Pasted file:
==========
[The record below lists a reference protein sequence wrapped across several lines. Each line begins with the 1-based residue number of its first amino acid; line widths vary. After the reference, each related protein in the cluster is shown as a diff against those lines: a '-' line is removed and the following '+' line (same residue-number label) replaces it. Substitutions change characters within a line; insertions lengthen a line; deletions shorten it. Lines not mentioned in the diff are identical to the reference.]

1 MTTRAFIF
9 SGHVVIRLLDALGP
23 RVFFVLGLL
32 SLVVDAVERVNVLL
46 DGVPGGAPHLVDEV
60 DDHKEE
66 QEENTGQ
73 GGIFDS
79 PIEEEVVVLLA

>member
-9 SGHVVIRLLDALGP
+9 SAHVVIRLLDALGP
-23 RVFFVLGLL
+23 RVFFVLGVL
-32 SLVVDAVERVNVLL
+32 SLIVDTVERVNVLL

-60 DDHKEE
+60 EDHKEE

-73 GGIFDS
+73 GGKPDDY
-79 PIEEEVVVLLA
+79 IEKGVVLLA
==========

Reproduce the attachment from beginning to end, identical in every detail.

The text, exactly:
[The record below lists a reference protein sequence wrapped across several lines. Each line begins with the 1-based residue number of its first amino acid; line widths vary. After the reference, each related protein in the cluster is shown as a diff against those lines: a '-' line is removed and the following '+' line (same residue-number label) replaces it. Substitutions change characters within a line; insertions lengthen a line; deletions shorten it. Lines not mentioned in the diff are identical to the reference.]

1 MTTRAFIF
9 SGHVVIRLLDALGP
23 RVFFVLGLL
32 SLVVDAVERVNVLL
46 DGVPGGAPHLVDEV
60 DDHKEE
66 QEENTGQ
73 GGIFDS
79 PIEEEVVVLLA

>member
-9 SGHVVIRLLDALGP
+9 SAHVVIRLLDALGP
-23 RVFFVLGLL
+23 RVFFVLGVL
-32 SLVVDAVERVNVLL
+32 SLIVDTVERVNVLL

-60 DDHKEE
+60 EDHKEE

-73 GGIFDS
+73 GGKPDDY
-79 PIEEEVVVLLA
+79 IEKGVVLLA